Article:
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Creating a path to feminist leadership Lew, Shirley 2017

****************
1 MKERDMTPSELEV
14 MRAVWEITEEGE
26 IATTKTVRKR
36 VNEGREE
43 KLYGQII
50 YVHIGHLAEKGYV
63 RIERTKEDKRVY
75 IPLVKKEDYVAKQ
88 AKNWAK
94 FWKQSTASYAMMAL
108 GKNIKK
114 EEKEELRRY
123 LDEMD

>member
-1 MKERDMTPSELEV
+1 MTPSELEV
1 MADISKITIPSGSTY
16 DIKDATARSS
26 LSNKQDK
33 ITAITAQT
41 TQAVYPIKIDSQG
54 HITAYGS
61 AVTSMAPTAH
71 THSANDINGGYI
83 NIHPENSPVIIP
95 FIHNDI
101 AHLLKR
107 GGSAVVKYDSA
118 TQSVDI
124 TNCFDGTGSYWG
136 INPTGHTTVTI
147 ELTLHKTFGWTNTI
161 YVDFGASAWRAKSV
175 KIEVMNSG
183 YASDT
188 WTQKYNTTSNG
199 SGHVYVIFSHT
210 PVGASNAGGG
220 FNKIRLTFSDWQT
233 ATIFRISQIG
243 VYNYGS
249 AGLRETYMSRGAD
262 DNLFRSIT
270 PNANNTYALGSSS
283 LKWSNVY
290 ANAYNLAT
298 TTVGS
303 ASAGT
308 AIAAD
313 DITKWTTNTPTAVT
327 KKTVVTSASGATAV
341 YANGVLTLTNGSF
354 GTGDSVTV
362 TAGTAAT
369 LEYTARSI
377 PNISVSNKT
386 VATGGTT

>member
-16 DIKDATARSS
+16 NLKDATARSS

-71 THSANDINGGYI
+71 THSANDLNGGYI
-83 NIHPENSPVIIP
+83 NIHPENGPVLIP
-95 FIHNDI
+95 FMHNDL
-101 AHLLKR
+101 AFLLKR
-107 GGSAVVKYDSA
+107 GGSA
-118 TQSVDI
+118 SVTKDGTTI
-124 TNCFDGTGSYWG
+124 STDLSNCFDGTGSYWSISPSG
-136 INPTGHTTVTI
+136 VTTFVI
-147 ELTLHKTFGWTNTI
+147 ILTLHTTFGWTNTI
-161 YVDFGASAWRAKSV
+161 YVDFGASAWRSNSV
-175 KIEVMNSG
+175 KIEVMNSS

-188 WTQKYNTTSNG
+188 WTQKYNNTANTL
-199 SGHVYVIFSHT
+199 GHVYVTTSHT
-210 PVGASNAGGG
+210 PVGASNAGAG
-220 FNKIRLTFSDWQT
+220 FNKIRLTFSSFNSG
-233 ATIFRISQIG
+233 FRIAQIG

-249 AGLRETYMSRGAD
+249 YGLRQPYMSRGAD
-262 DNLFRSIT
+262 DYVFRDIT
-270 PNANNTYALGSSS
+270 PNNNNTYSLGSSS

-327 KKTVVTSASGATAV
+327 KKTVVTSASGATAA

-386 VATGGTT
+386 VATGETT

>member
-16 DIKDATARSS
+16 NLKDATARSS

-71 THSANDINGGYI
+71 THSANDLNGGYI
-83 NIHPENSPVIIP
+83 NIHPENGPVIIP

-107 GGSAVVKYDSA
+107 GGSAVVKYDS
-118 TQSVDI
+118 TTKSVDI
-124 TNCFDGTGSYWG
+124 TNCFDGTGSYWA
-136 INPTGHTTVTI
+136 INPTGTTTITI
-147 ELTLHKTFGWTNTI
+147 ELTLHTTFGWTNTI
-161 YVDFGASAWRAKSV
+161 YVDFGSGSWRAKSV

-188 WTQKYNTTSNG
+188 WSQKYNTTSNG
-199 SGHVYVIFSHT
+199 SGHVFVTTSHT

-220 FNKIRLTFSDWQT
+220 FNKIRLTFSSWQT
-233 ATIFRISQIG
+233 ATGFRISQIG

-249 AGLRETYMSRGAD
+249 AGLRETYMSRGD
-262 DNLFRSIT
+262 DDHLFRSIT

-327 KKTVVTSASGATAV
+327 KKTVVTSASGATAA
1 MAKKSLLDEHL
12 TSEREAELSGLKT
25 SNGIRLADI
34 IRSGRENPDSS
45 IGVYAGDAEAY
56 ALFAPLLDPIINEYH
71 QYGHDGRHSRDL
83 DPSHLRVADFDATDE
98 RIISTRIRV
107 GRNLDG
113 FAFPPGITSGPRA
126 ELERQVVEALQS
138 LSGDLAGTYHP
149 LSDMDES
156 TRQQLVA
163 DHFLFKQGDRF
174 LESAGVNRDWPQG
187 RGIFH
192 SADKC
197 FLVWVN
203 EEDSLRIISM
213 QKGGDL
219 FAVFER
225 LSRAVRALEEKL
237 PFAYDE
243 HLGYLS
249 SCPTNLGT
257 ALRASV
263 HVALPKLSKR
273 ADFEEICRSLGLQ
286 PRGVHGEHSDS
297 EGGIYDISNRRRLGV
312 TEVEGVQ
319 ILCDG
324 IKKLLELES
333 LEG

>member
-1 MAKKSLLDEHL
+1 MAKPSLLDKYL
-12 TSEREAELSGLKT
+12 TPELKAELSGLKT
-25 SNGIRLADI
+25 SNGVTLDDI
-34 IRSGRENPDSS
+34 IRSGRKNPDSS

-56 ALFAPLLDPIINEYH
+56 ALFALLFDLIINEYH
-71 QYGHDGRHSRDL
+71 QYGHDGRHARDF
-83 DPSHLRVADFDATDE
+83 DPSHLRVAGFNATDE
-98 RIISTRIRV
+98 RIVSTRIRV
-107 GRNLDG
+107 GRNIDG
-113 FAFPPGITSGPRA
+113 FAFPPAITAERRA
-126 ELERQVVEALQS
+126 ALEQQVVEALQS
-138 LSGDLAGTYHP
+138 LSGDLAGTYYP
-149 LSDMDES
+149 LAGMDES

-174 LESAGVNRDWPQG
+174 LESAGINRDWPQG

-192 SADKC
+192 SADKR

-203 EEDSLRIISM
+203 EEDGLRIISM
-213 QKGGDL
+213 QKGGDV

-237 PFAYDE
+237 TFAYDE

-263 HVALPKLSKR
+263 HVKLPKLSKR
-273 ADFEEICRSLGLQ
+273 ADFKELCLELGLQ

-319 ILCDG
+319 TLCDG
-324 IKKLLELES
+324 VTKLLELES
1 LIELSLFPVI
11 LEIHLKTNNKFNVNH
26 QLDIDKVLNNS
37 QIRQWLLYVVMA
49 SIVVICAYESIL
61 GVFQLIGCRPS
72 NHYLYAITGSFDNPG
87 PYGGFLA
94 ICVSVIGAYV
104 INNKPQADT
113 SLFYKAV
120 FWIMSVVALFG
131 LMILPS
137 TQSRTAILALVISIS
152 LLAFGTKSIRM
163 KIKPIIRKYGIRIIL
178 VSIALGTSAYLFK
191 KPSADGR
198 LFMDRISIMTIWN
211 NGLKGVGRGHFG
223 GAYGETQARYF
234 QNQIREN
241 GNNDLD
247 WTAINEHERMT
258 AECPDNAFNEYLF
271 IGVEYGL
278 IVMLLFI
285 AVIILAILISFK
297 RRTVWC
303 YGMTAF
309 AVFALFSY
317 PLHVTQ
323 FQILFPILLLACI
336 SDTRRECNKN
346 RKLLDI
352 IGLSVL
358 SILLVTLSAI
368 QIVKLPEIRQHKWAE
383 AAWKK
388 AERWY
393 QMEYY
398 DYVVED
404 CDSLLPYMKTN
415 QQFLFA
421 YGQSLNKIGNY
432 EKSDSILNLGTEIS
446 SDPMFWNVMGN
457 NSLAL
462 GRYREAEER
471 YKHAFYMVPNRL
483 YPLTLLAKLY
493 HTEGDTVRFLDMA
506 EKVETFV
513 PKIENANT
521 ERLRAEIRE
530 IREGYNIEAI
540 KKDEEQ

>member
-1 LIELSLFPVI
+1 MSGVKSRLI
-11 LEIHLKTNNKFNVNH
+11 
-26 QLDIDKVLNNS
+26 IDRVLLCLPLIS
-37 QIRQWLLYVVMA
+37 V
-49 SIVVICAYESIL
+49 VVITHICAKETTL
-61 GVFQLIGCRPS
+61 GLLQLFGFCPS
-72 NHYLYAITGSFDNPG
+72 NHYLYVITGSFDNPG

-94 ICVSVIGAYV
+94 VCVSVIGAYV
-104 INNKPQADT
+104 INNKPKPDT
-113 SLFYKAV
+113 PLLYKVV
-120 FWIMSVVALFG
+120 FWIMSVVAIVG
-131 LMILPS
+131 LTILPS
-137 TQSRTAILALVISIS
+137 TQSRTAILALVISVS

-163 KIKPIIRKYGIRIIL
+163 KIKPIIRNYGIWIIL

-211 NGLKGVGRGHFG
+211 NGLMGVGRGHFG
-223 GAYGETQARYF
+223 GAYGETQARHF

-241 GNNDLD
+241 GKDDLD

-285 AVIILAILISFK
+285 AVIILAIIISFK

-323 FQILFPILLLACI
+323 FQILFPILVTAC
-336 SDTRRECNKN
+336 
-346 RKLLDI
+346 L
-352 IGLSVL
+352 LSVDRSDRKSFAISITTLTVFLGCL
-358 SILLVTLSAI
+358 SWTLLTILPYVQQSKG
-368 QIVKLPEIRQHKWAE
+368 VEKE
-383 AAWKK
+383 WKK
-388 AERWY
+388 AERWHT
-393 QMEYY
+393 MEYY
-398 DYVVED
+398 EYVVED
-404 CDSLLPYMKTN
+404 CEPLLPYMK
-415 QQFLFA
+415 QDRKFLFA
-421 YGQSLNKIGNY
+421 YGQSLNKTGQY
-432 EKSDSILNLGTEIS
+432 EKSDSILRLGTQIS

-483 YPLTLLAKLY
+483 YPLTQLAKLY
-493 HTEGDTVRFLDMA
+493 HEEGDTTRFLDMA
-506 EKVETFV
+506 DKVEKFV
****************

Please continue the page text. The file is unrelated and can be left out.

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Creating a Path to Feminist LeadershipShirley LewI am currently the dean of the library at a community college. I’m a feminist and I apply feminist praxis in my role as a leader, particularly critical feminist pedagogy.These statements are true, yet they feel false or at least portray an incomplete picture, as my path to both leadership and feminism was indirect and unplanned. Truer statements would be that I became a leader by circumstance, and that my feminist consciousness evolved over time, and came into clearer focus with each leadership role I took on. As bell hooks says, “[t]here is no one path to feminism”.1 In this chapter, I will explore, using personal narrative, my path to feminist leadership and address some basic questions I think about every day: What does feminist leadership mean to me? How do I put into practice a feminist leadership in libraries? What does a library run on feminist principles look like?My approach in this discussion draws upon feminist inquiry and feminist epistemology. In delving into my own story, I take encouragement from the feminist principles that “the personal transforms into the political” and “concrete lived experience is a key place from which to build knowledge and foment social change”.2 1 b ell hooks, Feminism is for Everybody: Passionate Politics (Cambridge: South End Press, 2000), 116.2  Sharlene Nagy Hesse-Biber, “Feminist Research: Exploring, Interrogating, and Transforming the Interconnections of Epistemology, Methodology, and Method” in Handbook of Feminist Research: Theory and Praxis, ed. Sharlene Nagy Hesse-Biber (Los Angeles: Sage Publications, 2012), 2.30Feminists Among UsFurther, as a woman of colour practicing in a field long dominated by whiteness, I draw from Paulo Freire’s writings about systems of oppression, and the critical reflection that the oppressed use to raise consciousness and inform action. Freire’s call for a transformative praxis based on reflection and action is central to my practice.3 This chapter is part of that process of reflection and considers how I can bring about change as a leader.I am not a feminist scholar (I’m actively learning) but I know enough to understand the need for someone like me to speak personally, and therefore politically. Nevertheless, the self-doubt remains as I worry whether I have anything useful to say. There is anxiety as well, about taking up space and time with what feels like navel-gazing. Erin Wunker describes my feelings perfectly when she says, in the introduction to Notes from a Feminist Killjoy, “Who do I think I am?” Wunker describes the crisis she felt writing in the first person, and how vulnerable she felt using the pronoun “I”, a response she intellectually understood is rooted in patriarchal ideas of the “I” connoting the confessional, or a feminized type of writing.4 She concludes:[T]he personal pronoun I is crucial; it’s a site from which we can take stock, take responsibility, and take space if space is needed…Situating yourself enacts the deliberate practice of locating your own identity and experiences as coming from somewhere and being mediated by certain things such as your race, gender, and class. Laying these things out for yourself locates your way of being in the world—your knowledge—within larger systems of knowing.5Her declaration is true and it’s helpful. It’s also helpful for me to view the writing of this essay as taking steps “from the margin to the center” as bell hooks urges us to do, despite how uncomfortable it is to move away from the familiar. The writing feels risky, but necessary, as Wunker says, to situate myself as a library leader.In terms of locating my identity, I offer a few facts about myself. I’m a cisgender, heterosexual, first-generation Chinese-Canadian. I 3  Paulo Freire, Pedagogy of the Oppressed, 30th anniversary ed. (New York: Continuum International, 2001), 14.4  Erin Wunker, Notes from a Feminist Killjoy: Essays on Everyday Life (Toronto: BookThug, 2016), 11.5 Ibid., 30-31.Lew – Creating a Path to Feminist Leadership31am not fluent in speaking or reading Chinese, although I look as if I should be, which has caused problems. In language and culture I relate more strongly with western society, although it’s my Chinese roots that have most sharply and, at times, painfully defined my identity and sense of (non)belonging. The ways in which I am privileged are many. I’m presently in a named position of power that gives me the space to be transparent and vulnerable, with low risk. I have job security, benefits, and a salary well above average. I am able bodied and neuronormative. I am well loved and supported by my partner, my friends, and my family.There are aspects of my identity and present reality that aren’t as neatly described and are perhaps best understood as oppositional. I know what systemic racism, injustice, intolerance, and invisibility feel like, and I am also at the center of a post-secondary system that has traditionally oppressed those with less power. I come from a family and a culture characterized by quiet acceptance, even when confronted with hate, and yet I am in a position in my work and community that requires that I speak out loudly and often, and act decisively. Growing up, I so internalized my marginalization, that what caught my imagination wasn’t the stories of the Chinese people in Canada, but rather the white stories I found in novels and history books. These white stories seemed to me to hold the key to understanding and accessing the “real” world, whereas the actual world I was in felt unreal or not important. Most difficult to admit was the extent to which I rejected the language and culture of my family. In an act of self-marginalization, as early as five years old I refused to speak the rural Chinese dialect of my parents. At five, I was exposed to school, and the experience confirmed what I had already intuited: the language of my home life was best kept hidden indoors as it had no value or currency in the outside world. There were clear signs that even the dialect we spoke exposed us and made us vulnerable. When receiving guests or interacting with anyone in a public sphere, my parents switched from Toisanese, a dialect of Chinese hillbillies, to Cantonese, a dialect of urbane Hong Kong. The double whammy of the wrong language and the wrong dialect explained the barriers to opportunity that I could see my parents struggling against, and by extension, the difficulty they had in extending opportunities to their children. To this day, I can’t speak any dialect of Chinese, and rejecting the language had, at the time, the desired effect of 32Feminists Among Usproviding a type of entry into the dominant society. Even as I can reflect on, and understand, the multi-layered reasons for my self-oppression as a young child, the emotions it conjures—anger, shame, powerlessness—are raw. These conflicting elements are very active components of my identity and inform the way I understand myself in my current role. I know that I never want to experience that level of shame or powerlessness again, and that these emotions, regardless of how neatly compartmentalized and deeply buried, are fundamental to who I am. Similarly, my sensitivity to power and oppression, and how they are embedded in systems of language and culture, is finely tuned from these life experiences. I share these details not because I think they’re particularly unusual, but because it’s important to provide a context for a feminist leadership coming from a place of intersectional marginalization. I know I bring a different and much-needed perspective on what social justice, equity, and inclusion can be like for students and staff at a public educational institution. At the same time, I also know that my underlying emotions can be easily triggered and cause a gut reaction to issues, as opposed to one that creates a better chance for real change. The emotional is personal is political.In discussing my path to becoming a library leader, and my feelings about having this role in this community, it’s relevant to mention how I got my first professional position as a librarian. Fresh out of library school in 1999, I was offered a full-time position in a web and technology role, areas I intentionally focused on in school and had a strong interest in. A week into my new job, it became evident that a key reason I was offered the position was because I was mistaken for the other Asian woman in my graduating class (there were only two of us), the other woman having made a strong impression on my boss in a course in which my boss was lecturing. I never took that course. The Other Asian Woman had a completely different set of skills and professional interests than I did. It need not be said, but it needs to be said: we did not look anything alike. The instructive element in this introduction to the library profession was not suddenly realizing that clumsy racism exists even in libraries, but that in the awkward moment when the two of us realized the mistaken identity, I immediately made light of it and labored to rectify the situation for my boss’ sake. The retreat into silence and quiet acceptance is a hard habit to shake. These moments have played out repeatedly over the seventeen years I Lew – Creating a Path to Feminist Leadership33have been a librarian, the most recent occurring at my workplace after I had become the library director. Again, I was mistaken for the Other Asian Woman in a room of academic leaders where there were only two of us present. Being reminded of your invisibility is a powerful force of oppression and persists even with the right credentials or a named position of power.After that first professional job, the positions I held were not a linear progression up a career ladder. It was more of a meander, taking opportunities as they arose, pursuing side projects that advanced issues or outcomes I believed in, seeking ways to work with people I respected inside and outside my organization. I was constructing my own professional sphere and community, one that made sense to me and one in which I felt I belonged, even if that sense of belonging was in a community of my own making and not recognized or sanctioned by the mainstream profession. I was in the system, doing rewarding and productive work, yet never quite shedding that cloak of invisibility. Why risk the embarrassment of assuming others saw me, when they didn’t? In reality, many library people did see me, and encouraged and supported me, but trapped in the psychological space of feeling dominated, I felt their approval was not only unearned but also unreliable. From operating in this mode and mindset for many years, to then becoming a Director, then Dean, of the library was certainly not planned. A temporary acting appointment became permanent, and was then expanded, all in a period of sixteen months. While I went into these positions fully aware of their requirements and didn’t question my ability to do them, the emotional transition to fully embodying leadership was a longer journey. To practice leadership with honesty and authenticity, I had to discard the cloak of invisibility. However, rather than feeling seen, I felt utterly exposed, and I was not prepared for it.Unpacking that feeling of exposure at the very moment the establishment had validated me and handed me significant power created a small crisis. Freire provides some insight:The oppressed, having internalized the image of the oppressor and adopted his guidelines, are fearful of freedom… without freedom, [the oppressed] cannot exist authentically… They are at one and the same time themselves and the oppressor whose consciousness they have internalized. The conflict lies in the choice between being wholly themselves or being divided; between ejecting the oppressor 34Feminists Among Uswithin or not ejecting them; between human solidarity or alienation; between following prescriptions or having choices; between being spectators or actors; between acting or having the illusion of acting through the action of the oppressors; between speaking out or being silent, castrated in their power to create and recreate, in their power to transform the world.6Leaving aside Freire’s dated and problematic implication that the oppressed and oppressors are all male, his words nevertheless came as a surprise. I thought I was self-aware and had done the work of understanding the impact of racism and marginalization. But Freire’s call to exist authentically through the act of freeing oneself from oppressive systems hit me at the right time, and allowed me to really see and to feel the full weight of the oppression that I had willingly dragged along with me my entire life. I still had baggage, and this was a problem if I was going to be the kind of feminist leader I wanted to be. How could I ensure everyone in my library had a voice if I continued to silence myself? How could I advocate for real change in any context if I moved through the world being invisible when it suited me or when it was a convenient escape? Did I even know how to assert my presence without apology and without concerning myself with others’ discomfort? Could I deal with other people’s disappointment when they realize who I am, and not the person they thought or wished I was?This baggage stemmed from my relationship with power and an uncomfortable history of acquiescing to it, giving it away like a hot potato whenever it was handed to me, and basically treating it as undesirable. To me, power was the force that oppressed and I was much more comfortable on the other side of it, resisting and working around it. I wasn’t used to thinking about power in a context that wasn’t negatively framed by patriarchy and colonialism and by inequity and injustice. I hadn’t tried to imagine power in a feminist framework because I never got past the issue of whether feminism and institutional power were inherently contradictory systems. However, the day-to-day reality of my job brought me down to earth quickly. I had to reconcile my relationship with power if I was to achieve the freedom that Freire describes. I needed to be authentically and wholly myself if I was going to be a leader who was transparent, inclusive, 6 Freire, Pedagogy of the Oppressed, 47-48.Lew – Creating a Path to Feminist Leadership35grounded in my values, and able to create the kind of safe environment I wanted for staff and students in the library. I also had to address the fact that practicing feminist leadership within a traditional institution was in some ways incongruent, and navigating those tensions would require an even greater level of transparency and also compromise.The feeling of exposure I felt when placed in a leadership role begins to make more sense in the context of a lifetime of existing in the margins and having no apparatus to lean upon when placed at the center. This role challenged my unresolved issues with oppression and, even more problematic, with my self-oppression through self-censoring of language, culture, and my own voice at the very moments I needed to speak up. This realization was the necessary starting point for constructing a way toward a feminist leadership that could really enact change. I needed to accept and validate my experience as something real, and therefore common, and to start talking about it openly with those in my community and especially with other librarians of color. I needed to figure out how to use my experience to become better attuned to the ways in which our profession and workplaces continue to oppress, and yet not center these issues on me, and on my emotional triggers. I needed an apparatus, and visualizing what this might look like was key to a way forward. I imagined a physical support structure that was both an extension of me, yet separate. I envisioned a personal feminist framework that conformed to the shape of my body and experience, an exoskeleton of sorts, which acted as a filter for things coming in and going out. I visualize the framework as multilayered, at its foundation a perspective constructed from personal experience, and interwoven with the many books, feminist theories, and people in my community—friends, mentors, colleagues—who shape my thinking and values. The framework isn’t static but rather it expands, contracts, and changes shape with time and experience. Visualizing this personal feminist framework works for me and is a way of carrying my community with me. It gives me a space to think objectively through a feminist lens, to add to and build upon theory and ideas, to learn and unlearn things as I encounter new situations. It’s a filter through which I can separate the self from what’s required in the moment, holding me accountable before I veer along the wrong path.How does this framework operate in practice? On a day-to-day basis, it underlies everything from dealing with difficult emails, to 36Feminists Among Uswriting policy, to navigating the power dynamics and politics in a meeting. For example, it helps me respond effectively to a group email thread where no consensus is being reached and discussion has stalled. The reflexive response is to intervene with an email suggesting a way forward and a possible solution. However, considered through a feminist lens, intervening in this way raises immediate questions. Is “suggesting a way forward” just a euphemistic way of stating what is really happening: I am using my position of power to impose a solution and thus quickly resolve the issue to the satisfaction (usually) of the most vocal among the group. The feminist framework encourages me to ask what is being overlooked in the name of convenience and efficiency. Whose views were once again in the minority or who had not spoken up at all? Is there a pattern of dominant voices overriding others under the guise of collaborative decision-making that needs to be called out? The right response is rarely the easy response, one that requires the deeper work necessary to truly address issues. Where the feminist framework is most required is in these moments of failure. It keeps me of aware of when I am taking the shortcut and reminds me that deeper issues ultimately cannot be ignored.On a more macro-level, a feminist framework helps make sense of issues in the profession as a whole and in the academic library community specifically. At this level the issues are many: inaction regarding the lack of meaningful diversity in libraries; the need to engage with online privacy and surveillance issues, technically and politically; passive acceptance of licensing terms and exorbitant fees charged by academic publishers and content aggregators; allocation of our limited budgets to for-profit library software vendors despite reduction of choice and increasing costs; inability to reach a critical mass of support for open access and open source software which would allow us to collectively take control of our information and automation, and have these systems accessible by all institutions. On the surface, it’s easy to point to the hypocrisy of our profession when it comes to declaring our values versus what we actually do. We espouse diversity but the profession remains overwhelmingly white. We purport to care about privacy and stewardship of our data, yet we turn our information over to closed proprietary systems, thereby forfeiting control without fully understanding the technology behind it. We fight for intellectual freedom, yet we allow our collections to shrink in scope and depth in order to purchase content from the same Lew – Creating a Path to Feminist Leadership37major academic publishers who dominate the market. We decry the profit-driven motives of software vendors, yet we continue to give them our business. We’re unified in our support for equal access and level playing fields, yet the reality is a growing divide between big and small institutions due to divergent levels of commitment to consortial and cooperative approaches to technology and content. Of course, it’s not as simple as hypocrisy—there are financial and political pressures that impact decisions made by all libraries. But viewed from a feminist perspective, the decision-making process as a whole is one fraught with issues of power, and driven by a culture and system that protects the status quo. We are less than forthright about these boundaries and hierarchies we have established in the library world based on sector, institution type, size, and urban versus rural geographic divisions: there are the systems at the center and the systems in the margin and a culture that maintains this order. It’s a culture that designates power to a select few who set our priorities, who define what is acceptable practice, and who manage away voices of dissent or alternative approaches.What is the feminist leadership response in this larger context? The feminist framework can provide perspective and help us recognize how even well-meaning organizations such as libraries can still create systems of oppression that marginalize, exclude, and consolidate power. The collective response from the library community has been largely silence. Drawing upon my experience of self-oppression, I find it unsettling to recognize the extent to which our female-dominant profession is actually patriarchal. bell hooks’ observation that most women, and white feminists specifically, “have not decolonized their thinking”7 feels relevant. She goes on to say:Since unenlightened white feminists were unwilling to acknowledge the spheres of American life where they acted and act in collusion with imperialist white supremacist capitalist patriarchy, sustained protest and resistance on the part of black women / women of color and our radical white sisters was needed to break the wall of denial.8The paradox of feminists who collude with the patriarchy is like the paradox of librarians who enable systems of inaccessibility and 7 hooks, Feminism is for Everybody, 45.8 Ibid., 46.38Feminists Among Usinequity. What is the feminist leadership response? How do we break the wall of denial? I return to Freire’s theory of transformation through critical reflection and action. In many ways, we are doing the work of critical reflection and action with initiatives like the #critlib discussions taking place in Twitter, code of conduct policies at our conferences, increasing awareness of who we ask to speak to our communities as keynotes and panelists, and a growing body of writing about resistance within libraries.9 A feminist leadership response expands these discussions to decision-making tables and does not remain silent. It starts by asking the questions that aren’t being asked, raising issues that aren’t part of the usual discourse, and suggesting changes to our processes to make them more inclusive and transparent. Feminism demands that we ask the questions and make the changes to ensure we are doing the things we say we are doing.Described in this way, feminist leadership sounds bold, fearless, and uncompromising. And in many ways it is: feminist leadership forces the organization to slow down, to take the harder route, and to work for outcomes that may not be measurable within a timeframe that advances the short-term goals of organizations or careers. However, in those moments when there is an opportunity to enact change, what I still think about first is whether it is safe to speak up. I’m looking for my allies. I’m assessing the faces of those who have the most power in the room and I’m gauging the level of receptiveness. I may speak or just as likely I may decide to say nothing at all and wait. When I think about what a library run on feminist principles looks like, it’s important that it look and feel different than it currently does. There don’t have to be personal consequences for offering a different perspective or way of doing things. We can strive for a culture that says of itself: we have the resilience and capacity to take in and consider new ideas and to recognize when it is time to make bold changes. It is possible to create a safe environment for library workers and students to talk with one another about their concerns and needs without fear 9  For example, books published by Library Juice Press; open access journals In the Library With a Lead Pipe and Journal of Critical Library and Information Studies; the blogs and writings of April Hathcock (https://aprilhathcock.wordpress.com/), Chris Bourg (https://chrisbourg.wordpress.com/), Emily Drabinski (http://www.emilydrabinski.com/), and Jennifer Vinopal (http://vinopal.org/), to name a few.Lew – Creating a Path to Feminist Leadership39of reprisal or rejection. To create that safe culture, we need to address diversity in concrete terms, supported by inclusive policies, procedures, and practices. In the larger context, we need to be more honest about the real challenges facing libraries, and our relevance in the communities we serve. We need to change the way we make collective decisions such that community-supported solutions are the default, benefiting everyone not just now but also for the long term. To a greater degree, feminist-led libraries can do the work that reflects the values we hold.The feminist framework, then, is integral to my leadership practice and is the filter through which I critically self-reflect and determine the “right thing to do”, both on a day-to-day basis and when considering the larger issues that face librarianship. While my framework continues to grow and evolve the more I read and learn from others, at its core is the truthfulness of my lived experience which remains my most trusted point of reference. Accepting the lived experience as valid and relevant to my practice is essential and provides the stable foundation for building a framework that can stand on its own. In this chapter, I’ve attempted to reflect on my path to feminism and library leadership and have found parallels in my personal experience and in the issues I see confronting librarianship. Silence characterized my way of survival, and internalizing patriarchal marginalization was my mode of being. The same silence and internalizing of oppressive systems is evident in the library profession. In both, there is a conflict and dissonance between behavior and our sense of identity, and in both the disconnect has, I would argue, led to crisis. For me, the crisis came at the moment of becoming the director of the library, and having to decide whether I was going to lead from a place of oppression or from a place of transparency and authenticity. For the library community, the crisis hinges on the question of whether we can answer, with honesty, who it is we are working for—the interests of the establishment (institutions or individuals) or the betterment of the greater good now and in the future. I hope this exploration contributes to an evolving environment in which we have more discussions about our varied experiences, and to valuing the different perspectives our individual experiences bring to librarianship. I’d like to hear us talk about how different ways of practicing librarianship can sustain all 40Feminists Among Usof us, and have this reflected back to the communities we serve. I’m inspired by the words of Toni Morrison:I tell my students, ‘When you get these jobs that you have been so brilliantly trained for, just remember that your real job is that if you are free, you need to free somebody else. If you have some power, then your job is to empower somebody else. This is not just a grab-bag candy game.10The real job of a feminist leader is simple: free yourself in order to free and empower others; free our libraries in order to empower those we serve. I know I am not alone in wanting this to be the kind of librarianship I wish to practice and be part of.10  Toni Morrison, interview by Pam Houston, “The Truest Eye,” O, The Oprah Magazine, November 2003, 212.Lew – Creating a Path to Feminist Leadership41BibliographyFreire, Paulo. Pedagogy of the Oppressed, 30th anniversary ed. New York: Continuum International, 2001.hooks, bell. Feminism is for Everybody: Passionate Politics. Cambridge: South End Press, 2000.Morrison, Toni. “The Truest Eye,” Interview by Pam Houston. O, The Oprah Magazine, November 2003.Nagy Hesse-Biber, Sharlene, “Feminist Research: Exploring, Interrogating, and Transforming the Interconnections of Epistemology, Methodology, and Method” in Handbook of Feminist Research: Theory and Praxis, edited by Sharlene Nagy Hesse-Biber, 2. Los Angeles: Sage Publications, 2012.Wunker, Erin. Notes from a Feminist Killjoy: Essays on Everyday Life. Toronto: BookThug, 2016.